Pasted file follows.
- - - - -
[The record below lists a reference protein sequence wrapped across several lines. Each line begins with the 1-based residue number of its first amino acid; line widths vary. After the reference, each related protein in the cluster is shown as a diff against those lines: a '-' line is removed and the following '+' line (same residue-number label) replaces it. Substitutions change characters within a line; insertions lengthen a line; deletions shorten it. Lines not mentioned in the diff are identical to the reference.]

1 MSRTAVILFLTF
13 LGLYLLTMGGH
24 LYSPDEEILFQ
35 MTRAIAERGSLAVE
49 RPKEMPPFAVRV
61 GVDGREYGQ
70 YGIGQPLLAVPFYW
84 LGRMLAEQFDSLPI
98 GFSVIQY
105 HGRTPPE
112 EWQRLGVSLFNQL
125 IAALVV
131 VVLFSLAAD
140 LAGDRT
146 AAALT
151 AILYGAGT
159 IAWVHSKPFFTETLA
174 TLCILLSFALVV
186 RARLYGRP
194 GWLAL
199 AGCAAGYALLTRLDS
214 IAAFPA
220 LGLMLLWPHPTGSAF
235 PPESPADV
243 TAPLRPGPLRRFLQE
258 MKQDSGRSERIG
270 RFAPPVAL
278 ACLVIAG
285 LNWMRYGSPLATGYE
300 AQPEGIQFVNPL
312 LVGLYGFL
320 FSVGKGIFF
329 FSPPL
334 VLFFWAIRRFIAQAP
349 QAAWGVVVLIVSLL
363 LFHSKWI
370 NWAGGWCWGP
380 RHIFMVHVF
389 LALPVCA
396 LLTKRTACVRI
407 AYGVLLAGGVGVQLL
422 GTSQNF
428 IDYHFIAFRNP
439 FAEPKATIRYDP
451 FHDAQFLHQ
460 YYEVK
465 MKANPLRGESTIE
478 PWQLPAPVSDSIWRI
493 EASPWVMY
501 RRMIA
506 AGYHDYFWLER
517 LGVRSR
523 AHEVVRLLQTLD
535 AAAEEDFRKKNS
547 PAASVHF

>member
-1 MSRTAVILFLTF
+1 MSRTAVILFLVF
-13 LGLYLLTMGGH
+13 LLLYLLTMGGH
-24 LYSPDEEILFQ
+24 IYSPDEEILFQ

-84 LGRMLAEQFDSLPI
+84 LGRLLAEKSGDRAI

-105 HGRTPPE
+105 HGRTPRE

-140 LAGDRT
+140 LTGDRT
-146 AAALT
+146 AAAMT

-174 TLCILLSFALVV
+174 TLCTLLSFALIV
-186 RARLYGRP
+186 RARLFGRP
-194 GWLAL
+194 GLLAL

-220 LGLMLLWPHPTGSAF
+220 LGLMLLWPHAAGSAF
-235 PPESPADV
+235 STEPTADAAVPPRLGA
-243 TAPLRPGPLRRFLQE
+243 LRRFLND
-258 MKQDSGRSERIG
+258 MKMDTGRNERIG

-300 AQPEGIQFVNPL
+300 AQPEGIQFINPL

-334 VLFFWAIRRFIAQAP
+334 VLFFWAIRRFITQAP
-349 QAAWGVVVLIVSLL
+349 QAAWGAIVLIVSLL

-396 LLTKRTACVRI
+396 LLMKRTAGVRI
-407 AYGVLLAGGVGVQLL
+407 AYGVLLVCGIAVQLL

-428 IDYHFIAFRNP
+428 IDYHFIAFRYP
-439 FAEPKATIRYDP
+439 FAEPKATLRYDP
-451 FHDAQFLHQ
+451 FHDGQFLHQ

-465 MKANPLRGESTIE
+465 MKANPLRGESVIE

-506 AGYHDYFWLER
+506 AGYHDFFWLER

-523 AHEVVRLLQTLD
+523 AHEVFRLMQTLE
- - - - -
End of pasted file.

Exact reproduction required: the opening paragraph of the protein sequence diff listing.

[The record below lists a reference protein sequence wrapped across several lines. Each line begins with the 1-based residue number of its first amino acid; line widths vary. After the reference, each related protein in the cluster is shown as a diff against those lines: a '-' line is removed and the following '+' line (same residue-number label) replaces it. Substitutions change characters within a line; insertions lengthen a line; deletions shorten it. Lines not mentioned in the diff are identical to the reference.]